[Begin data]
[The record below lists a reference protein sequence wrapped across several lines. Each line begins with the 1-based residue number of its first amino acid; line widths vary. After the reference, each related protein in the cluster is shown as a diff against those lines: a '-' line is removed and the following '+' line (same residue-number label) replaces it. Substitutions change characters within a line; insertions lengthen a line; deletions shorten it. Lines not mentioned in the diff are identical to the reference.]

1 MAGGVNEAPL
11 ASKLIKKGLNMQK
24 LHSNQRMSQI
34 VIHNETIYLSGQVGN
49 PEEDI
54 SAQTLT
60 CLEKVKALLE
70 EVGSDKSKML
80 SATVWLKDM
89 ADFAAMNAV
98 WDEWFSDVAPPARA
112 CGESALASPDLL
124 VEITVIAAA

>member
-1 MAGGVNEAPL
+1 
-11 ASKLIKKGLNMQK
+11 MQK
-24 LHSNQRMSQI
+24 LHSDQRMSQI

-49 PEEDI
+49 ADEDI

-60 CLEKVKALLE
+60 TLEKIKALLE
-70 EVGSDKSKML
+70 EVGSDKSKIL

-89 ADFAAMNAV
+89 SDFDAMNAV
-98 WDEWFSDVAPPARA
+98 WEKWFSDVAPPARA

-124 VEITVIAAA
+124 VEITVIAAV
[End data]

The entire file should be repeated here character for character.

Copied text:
[The record below lists a reference protein sequence wrapped across several lines. Each line begins with the 1-based residue number of its first amino acid; line widths vary. After the reference, each related protein in the cluster is shown as a diff against those lines: a '-' line is removed and the following '+' line (same residue-number label) replaces it. Substitutions change characters within a line; insertions lengthen a line; deletions shorten it. Lines not mentioned in the diff are identical to the reference.]

1 MAGGVNEAPL
11 ASKLIKKGLNMQK
24 LHSNQRMSQI
34 VIHNETIYLSGQVGN
49 PEEDI
54 SAQTLT
60 CLEKVKALLE
70 EVGSDKSKML
80 SATVWLKDM
89 ADFAAMNAV
98 WDEWFSDVAPPARA
112 CGESALASPDLL
124 VEITVIAAA

>member
-1 MAGGVNEAPL
+1 
-11 ASKLIKKGLNMQK
+11 MQK
-24 LHSNQRMSQI
+24 LHSDQRMSQI

-49 PEEDI
+49 ADEDI

-60 CLEKVKALLE
+60 TLEKIKALLE
-70 EVGSDKSKML
+70 EVGSDKSKIL

-89 ADFAAMNAV
+89 SDFDAMNAV
-98 WDEWFSDVAPPARA
+98 WEKWFSDVAPPARA

-124 VEITVIAAA
+124 VEITVIAAV